Love and Freedom

The subject of pornography is extraordinarily difficult to write about, not so much because sex is uncomfortable to talk about but because the audience is so diverse. Who is this message for? Is it the spiritual seeker or recent convert who has absorbed the broader cultural narrative that pornography isn’t really a problem, that it’s generally harmless and no one is really getting hurt? Is it the devoted person who is completely convinced that pornography is wrong and damaging but who is trapped in the addiction of it and feels a hopeless despairing of ever being free from the habit? Is it the spouse who has discovered their partner’s dark secret and is left reeling from the devastation with feelings of hurt and betrayal? I am reminded of Paul’s exhortation in 1 Thessalonians 5:14, “Admonish the undisciplined, encourage the fainthearted, help the weak, be patient with them all.” I feel like I could write 1,000 posts on this subject; I realize I have your time and attention for less than 1,000 words.

There are two main ideas I want to try to focus on: love and freedom. I think it is worth first going back to the Scriptural passage of 2 Chronicles 34 and the story of Josiah. Verse three states, “In the eighth year of his reign, while he was yet a boy, he began to seek the God of David his father, and in the twelfth year he began to purge Judah and Jerusalem of the high places, the Asherim, and the carved and the metal images.” It’s interesting to me that it isn’t until later in the story that the lost Scriptures are discovered in the midst of rebuilding the Temple. In other words, before he even read the 10 commandments, Josiah had developed a vision of God that consumed him and burned away the desire for lesser things. He didn’t go about destroying and purging the false idols because he read the law and said, “We need to try harder to follow rule #1.” The law hadn’t even been found yet. Rather, he had a real encounter with a holy and loving God and it fueled him with a holy hatred of the destructive systems of sin and idolatry within his domain.

Do we have such a purifying vision of God in our life? Have we come in contact with Him and come away with an absorbing vision of a good, holy and beautiful God that naturally consumes and burns away cheap imitations of such glorious love? God hates sin, not because he is some kind of cosmic kill-joy that wants to ruin our fun, but because he is set against anything that will do to harm to his beloved. We should feel the same way about sin. As I have reflected on this passage and the fury and focus of Josiah’s response, I keep thinking of a quote I had come across years ago. The author is discussing Paul’s analogy of a boxer in 1 Cor 9:26-27 and notes, “Paul says that he is not like the Greek boxer in these respects [shadowboxing]. In his conflict with evil, he strikes straight and does not spare…When we think that the Greek boxer wore a pair of fur-lined gloves covered with cowhide which was loaded with lead and iron, one can imagine the punishment to which the recipient of the blows is subjected. If a Christian would be as energetic and unsparing of evil in his life as the Greek boxer was of his opponent, and would strike with the same devastating force, sin would soon be cleared out of his life and stay out. What ‘softies’ we Christians are with regards to sin in our lives. How we sometimes cherish it, pamper it, play with it, instead of striking it with the mailed fist of a Holy Spirit inspired hatred of sin and a refusal to allow it to reign as king in our lives.”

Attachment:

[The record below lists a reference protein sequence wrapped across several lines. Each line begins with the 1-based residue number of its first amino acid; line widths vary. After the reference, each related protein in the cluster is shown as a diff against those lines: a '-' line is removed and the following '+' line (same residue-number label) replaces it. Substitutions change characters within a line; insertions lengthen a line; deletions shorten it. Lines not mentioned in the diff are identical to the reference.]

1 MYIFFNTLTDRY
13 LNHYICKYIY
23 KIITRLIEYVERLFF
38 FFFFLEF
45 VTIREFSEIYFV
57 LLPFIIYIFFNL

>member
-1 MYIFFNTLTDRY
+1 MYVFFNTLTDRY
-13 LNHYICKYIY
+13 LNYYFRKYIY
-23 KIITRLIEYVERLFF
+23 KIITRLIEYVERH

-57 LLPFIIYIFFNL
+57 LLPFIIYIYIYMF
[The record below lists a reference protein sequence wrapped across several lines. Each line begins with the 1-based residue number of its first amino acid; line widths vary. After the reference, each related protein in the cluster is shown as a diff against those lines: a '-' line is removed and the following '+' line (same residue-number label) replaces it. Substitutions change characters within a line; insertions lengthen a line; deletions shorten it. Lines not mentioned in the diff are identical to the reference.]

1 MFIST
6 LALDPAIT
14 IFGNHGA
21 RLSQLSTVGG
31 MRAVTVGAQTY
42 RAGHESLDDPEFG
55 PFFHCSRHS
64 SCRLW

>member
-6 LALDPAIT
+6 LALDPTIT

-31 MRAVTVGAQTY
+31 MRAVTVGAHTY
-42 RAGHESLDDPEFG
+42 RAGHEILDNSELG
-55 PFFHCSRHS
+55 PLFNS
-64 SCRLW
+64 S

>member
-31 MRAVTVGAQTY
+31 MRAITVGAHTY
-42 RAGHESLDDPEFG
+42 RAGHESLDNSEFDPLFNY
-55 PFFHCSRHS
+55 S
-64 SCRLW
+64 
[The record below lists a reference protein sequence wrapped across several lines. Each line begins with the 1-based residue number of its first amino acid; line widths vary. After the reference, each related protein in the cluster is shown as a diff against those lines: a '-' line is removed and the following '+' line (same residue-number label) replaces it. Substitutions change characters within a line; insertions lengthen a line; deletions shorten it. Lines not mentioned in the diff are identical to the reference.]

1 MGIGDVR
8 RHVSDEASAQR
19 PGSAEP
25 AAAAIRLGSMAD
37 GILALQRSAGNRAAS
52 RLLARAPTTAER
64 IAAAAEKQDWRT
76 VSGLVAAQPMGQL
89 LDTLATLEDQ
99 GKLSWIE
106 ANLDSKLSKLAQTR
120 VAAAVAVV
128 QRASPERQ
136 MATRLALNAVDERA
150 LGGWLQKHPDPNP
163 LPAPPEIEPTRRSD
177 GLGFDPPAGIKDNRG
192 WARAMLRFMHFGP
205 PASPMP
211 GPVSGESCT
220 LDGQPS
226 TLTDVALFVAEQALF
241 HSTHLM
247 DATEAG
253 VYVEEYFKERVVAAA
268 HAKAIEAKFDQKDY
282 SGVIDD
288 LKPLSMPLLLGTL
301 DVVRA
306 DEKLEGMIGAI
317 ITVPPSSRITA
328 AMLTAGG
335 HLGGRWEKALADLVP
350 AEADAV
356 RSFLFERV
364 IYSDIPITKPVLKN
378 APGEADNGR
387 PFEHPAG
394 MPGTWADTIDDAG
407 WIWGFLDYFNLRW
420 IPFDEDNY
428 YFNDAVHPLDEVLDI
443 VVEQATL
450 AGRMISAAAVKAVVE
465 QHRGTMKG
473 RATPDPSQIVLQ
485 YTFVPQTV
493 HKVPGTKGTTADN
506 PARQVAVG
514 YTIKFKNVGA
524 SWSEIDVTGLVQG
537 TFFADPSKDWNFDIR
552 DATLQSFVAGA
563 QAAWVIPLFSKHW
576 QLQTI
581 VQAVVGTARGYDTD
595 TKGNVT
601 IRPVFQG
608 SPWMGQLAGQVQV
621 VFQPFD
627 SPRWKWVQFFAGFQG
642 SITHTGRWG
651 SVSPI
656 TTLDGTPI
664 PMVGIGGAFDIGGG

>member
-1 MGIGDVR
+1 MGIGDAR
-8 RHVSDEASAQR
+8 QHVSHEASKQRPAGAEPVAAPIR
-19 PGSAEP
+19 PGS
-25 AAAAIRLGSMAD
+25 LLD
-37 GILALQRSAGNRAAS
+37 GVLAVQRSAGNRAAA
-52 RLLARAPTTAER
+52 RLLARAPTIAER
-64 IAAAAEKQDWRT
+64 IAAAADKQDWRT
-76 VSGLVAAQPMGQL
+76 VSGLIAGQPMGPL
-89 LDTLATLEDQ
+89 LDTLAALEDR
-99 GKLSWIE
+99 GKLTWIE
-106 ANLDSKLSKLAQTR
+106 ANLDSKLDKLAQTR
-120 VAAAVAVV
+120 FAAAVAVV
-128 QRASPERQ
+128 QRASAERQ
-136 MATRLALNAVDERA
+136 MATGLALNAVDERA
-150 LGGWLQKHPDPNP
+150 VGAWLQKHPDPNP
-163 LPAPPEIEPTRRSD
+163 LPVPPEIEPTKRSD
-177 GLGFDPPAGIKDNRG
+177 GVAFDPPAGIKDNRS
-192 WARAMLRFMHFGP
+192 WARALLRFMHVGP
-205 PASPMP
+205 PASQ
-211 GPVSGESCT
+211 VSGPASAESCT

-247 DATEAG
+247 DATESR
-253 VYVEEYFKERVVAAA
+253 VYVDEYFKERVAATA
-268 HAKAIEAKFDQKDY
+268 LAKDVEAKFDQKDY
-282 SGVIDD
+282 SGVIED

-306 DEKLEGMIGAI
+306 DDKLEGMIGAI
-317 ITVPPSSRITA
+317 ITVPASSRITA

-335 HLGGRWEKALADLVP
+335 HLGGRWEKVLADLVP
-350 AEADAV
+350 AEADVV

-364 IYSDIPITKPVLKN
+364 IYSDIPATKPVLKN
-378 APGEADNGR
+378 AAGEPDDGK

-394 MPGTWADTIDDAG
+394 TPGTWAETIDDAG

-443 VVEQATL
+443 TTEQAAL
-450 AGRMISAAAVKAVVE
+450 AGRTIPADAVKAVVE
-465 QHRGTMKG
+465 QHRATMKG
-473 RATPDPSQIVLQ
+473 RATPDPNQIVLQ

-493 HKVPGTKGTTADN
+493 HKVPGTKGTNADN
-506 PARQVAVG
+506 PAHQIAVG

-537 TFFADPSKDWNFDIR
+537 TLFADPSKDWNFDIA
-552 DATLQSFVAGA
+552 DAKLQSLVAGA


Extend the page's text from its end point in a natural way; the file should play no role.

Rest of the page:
I want to couple this with some wise words from Dallas Willard. In Renovation of the Heart, he comments, “Our present American culture boasts of complete freedom in what one sees, says, and hears. Many professing Christians are paralyzed or even destroyed by adopting this ‘freedom’ as a lifestyle. For they allow images into their minds that eventually overwhelm them. If we allow everything access to our mind, we are simply asking to be kept in a state of mental turmoil or bondage. For nothing enters the mind without having an effect for good or evil…If God’s eyes are too pure to behold evil, we had better think it might be wise for us to look away as much as feasible – even if it is called entertainment. We are to abhor evil and cleave to that which is good, and the foundation for doing that lies in where we choose to place our minds…Those who let God be God get off the conveyor belt of emotion and desire when it first starts to move toward the buzz saw of sin. They do not wait until it is moving so fast they cannot get off it. Their aim is not to avoid sin, but to avoid temptation – the inclination to sin. They plan their path accordingly.”

The reality is that we live in a world where companies with vast resources of financial capital and the most advanced technology available want to corrupt, monetize and exploit your sexuality. You also have a spiritual enemy who wants to destroy your soul, your marriage, your family and all that is good, pure and beautiful in the world that was a gift from the heart of its Creator.

So what’s your plan? How will you choose your path accordingly and truly walk in freedom?  How will you seek God and allow the depths of his love to consume anything unholy? We are in a war. And the only weapon strong enough to win is love.

by Steve Lamp
Steve and his wife Melissa began attending Kingsway in 2014. Not normally prone to public displays of emotion, he wept during the first worship service and knew he had found home. As an avid reader, Steve believes the ideas we allow into our minds are critical to our spiritual formation. He enjoys exploring nature, playing and spending time with his two young sons and over-quoting his favorite authors, C.S. Lewis and Dallas Willard.